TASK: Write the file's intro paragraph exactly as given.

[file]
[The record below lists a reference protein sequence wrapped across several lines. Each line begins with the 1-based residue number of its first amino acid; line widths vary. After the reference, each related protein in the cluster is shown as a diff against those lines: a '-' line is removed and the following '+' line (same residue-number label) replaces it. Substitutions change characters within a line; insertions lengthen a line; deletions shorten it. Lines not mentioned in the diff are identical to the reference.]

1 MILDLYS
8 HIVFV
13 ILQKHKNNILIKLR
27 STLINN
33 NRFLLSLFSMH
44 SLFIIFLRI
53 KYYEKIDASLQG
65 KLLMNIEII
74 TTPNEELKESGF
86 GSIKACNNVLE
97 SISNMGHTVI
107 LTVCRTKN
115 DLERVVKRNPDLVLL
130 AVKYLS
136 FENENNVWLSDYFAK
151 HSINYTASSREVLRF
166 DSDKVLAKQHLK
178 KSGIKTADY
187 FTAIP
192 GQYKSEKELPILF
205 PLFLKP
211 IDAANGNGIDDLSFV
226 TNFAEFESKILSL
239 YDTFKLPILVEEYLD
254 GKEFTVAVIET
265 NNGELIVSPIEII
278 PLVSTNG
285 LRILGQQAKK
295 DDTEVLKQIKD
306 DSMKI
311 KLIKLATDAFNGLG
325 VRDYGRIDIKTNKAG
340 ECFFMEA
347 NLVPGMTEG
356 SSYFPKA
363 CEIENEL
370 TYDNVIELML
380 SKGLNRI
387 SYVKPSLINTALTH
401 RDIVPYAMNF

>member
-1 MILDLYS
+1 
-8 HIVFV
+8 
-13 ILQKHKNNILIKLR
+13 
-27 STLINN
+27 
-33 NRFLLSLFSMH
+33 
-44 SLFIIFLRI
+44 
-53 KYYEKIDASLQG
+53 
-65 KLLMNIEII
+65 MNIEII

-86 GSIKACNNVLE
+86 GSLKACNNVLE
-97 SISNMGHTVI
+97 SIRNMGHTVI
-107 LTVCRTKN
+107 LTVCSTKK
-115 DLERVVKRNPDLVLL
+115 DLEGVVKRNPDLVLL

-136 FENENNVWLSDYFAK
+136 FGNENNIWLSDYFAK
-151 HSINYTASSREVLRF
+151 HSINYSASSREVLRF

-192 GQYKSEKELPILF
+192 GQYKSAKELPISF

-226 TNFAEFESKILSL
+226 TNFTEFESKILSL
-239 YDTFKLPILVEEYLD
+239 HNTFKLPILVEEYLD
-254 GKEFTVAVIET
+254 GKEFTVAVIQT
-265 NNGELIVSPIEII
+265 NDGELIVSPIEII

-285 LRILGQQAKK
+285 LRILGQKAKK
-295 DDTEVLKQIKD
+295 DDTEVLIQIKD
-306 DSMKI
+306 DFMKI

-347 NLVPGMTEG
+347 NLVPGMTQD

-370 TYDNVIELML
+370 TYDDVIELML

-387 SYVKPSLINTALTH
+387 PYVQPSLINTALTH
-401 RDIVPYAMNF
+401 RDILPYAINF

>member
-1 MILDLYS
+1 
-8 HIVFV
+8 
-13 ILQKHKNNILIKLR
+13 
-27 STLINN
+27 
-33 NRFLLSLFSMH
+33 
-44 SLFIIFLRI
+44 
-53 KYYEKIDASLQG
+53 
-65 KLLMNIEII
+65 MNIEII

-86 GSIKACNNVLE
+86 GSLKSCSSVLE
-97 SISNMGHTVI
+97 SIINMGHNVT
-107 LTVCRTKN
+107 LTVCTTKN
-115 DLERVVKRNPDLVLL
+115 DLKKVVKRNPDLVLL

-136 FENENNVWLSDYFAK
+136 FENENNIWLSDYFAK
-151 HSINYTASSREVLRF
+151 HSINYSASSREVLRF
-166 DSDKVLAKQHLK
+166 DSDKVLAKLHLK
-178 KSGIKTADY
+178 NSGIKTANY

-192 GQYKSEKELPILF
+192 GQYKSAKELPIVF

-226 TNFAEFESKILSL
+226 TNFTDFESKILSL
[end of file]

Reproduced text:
[The record below lists a reference protein sequence wrapped across several lines. Each line begins with the 1-based residue number of its first amino acid; line widths vary. After the reference, each related protein in the cluster is shown as a diff against those lines: a '-' line is removed and the following '+' line (same residue-number label) replaces it. Substitutions change characters within a line; insertions lengthen a line; deletions shorten it. Lines not mentioned in the diff are identical to the reference.]